Kat Lanteigne grew up in the remote mining towns of northern Canada and her perceptions of what a man should be was shaped by what she saw there. Two men embraced the best parts of those perceptions, while expanded her idea of what a man is and can be.
“You have a special relationship, I really admire it, but I could never do it.”
A girlfriend of mine said this after I had finished explaining why I had two weddings. The first of which was a private, low-key, ceremony that was only attended by my husband, his brother, a motley crew of a few actor friends, and my best man, Jeff. The two celebrations weren’t fashioned so I could wear special dresses, or participate in the over-indulgence of the contemporary bride; they happened so Jeff could stand up for me at my wedding. As an actor in a repertory company, he was unable to attend our family affair. My wedding party only consisted of two people, my lifelong girlfriend, who is more like a sister, and Jeff. I couldn’t imagine getting married without him there to witness my vows, to read a poem, to give my husband a high-five, so I had to find a solution. The person who understood my disappointment was my husband and his empathy only solidified that I was marrying the right man.
My husband Graeme is the definition of a good man. He is kind, intelligent, gentle, hard-working, honest, warm and has an endless capacity for forgiveness. We have a love story that some don’t believe. Graeme and I worked together for a brief time on a film and soon after I moved cities. One year later, after little communication, I was back in town and had him on my mind, I jumped into a taxi to his office, ran inside, threw my arms around him and said:
“I’ve loved you from the minute I met you and if you aren’t with me for this life I don’t know what I will do.”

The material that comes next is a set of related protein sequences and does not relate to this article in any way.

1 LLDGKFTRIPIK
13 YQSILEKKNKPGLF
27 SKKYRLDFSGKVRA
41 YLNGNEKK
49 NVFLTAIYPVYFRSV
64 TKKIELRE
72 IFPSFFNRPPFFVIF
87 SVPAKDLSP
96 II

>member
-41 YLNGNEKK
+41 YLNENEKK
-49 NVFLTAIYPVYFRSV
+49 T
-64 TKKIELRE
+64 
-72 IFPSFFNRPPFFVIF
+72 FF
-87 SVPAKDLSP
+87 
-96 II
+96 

I’m a feminist and I also celebrate my capacity to deeply and romantically love my husband. Graeme and I have been together from that moment on and married for just over ten years. When I told Jeff about my new romance he was, as usual, comical and supportive:
“Whoa, dude, you probably scared the shit out of that guy – can’t wait to meet him.”
Graeme never questioned the validity of my friendship with Jeff, he never asked me if we had slept together (which I would have found offensive and upsetting) and he never felt insecure. He was genuinely excited to meet this redheaded actor I called my BFF. When they met they bonded immediately and talked for three hours about Bob Dylan, Woody Guthrie, and documentary filmmaking. I was, as I like to recall, left out of the conversation.
I have very high expectations of people, especially of men. Raised in northern Canada in remote mining towns, my perceptions of what a man should and shouldn’t be have been influenced greatly by my father and blue-collar culture: a man works, provides for and protects his family. Both Jeff and Graeme have added another narrative to the one I was brought up in. And it has nothing to do with eliminating the role of man or his place in the world, but rather opening it up to another way of understanding. Graeme and Jeff represent a generation of men who are not ashamed of their “soft-side” and who are proud of their masculinity at the same time. They have a profound sense of how women are subjugated to extreme sexism in the world and want to make a better place for their sons and daughters.
My husband is my soul mate. He is the love of my life and is irreplaceable. But so is my best friend Jeff. When Jeff got married, I cried for the whole day. I’ve never seen someone so happy to marry someone in my life. He adores his wife. I was honored to be his best-woman. I was one of the first people to be called when they got pregnant, and on the same list when their first son became very ill soon after he was born. Jeff and I have known each other since we were teens and over the last twenty years we have supported each other through loss, triumphs, and dream catching.
My husband and my best friend are my confidants, my advisors, my princes and my personal poets. Without both of them I would be lost. Through some excruciatingly painful times in my life they have both grabbed an elbow on either side of me and kept me from drowning. Truth is, having both of them in my life has made me a better woman. I’m not sure that our relationship is special, but I know that it is real and based on trust, mutual respect and admiration. I had two weddings and they were both important and hold a special place in my heart. Jeff got to high-five my husband, give me a big hug and say, “I’m really proud of you, you married a good man.” Coming from him, it was one of the greatest compliments I’ve ever had.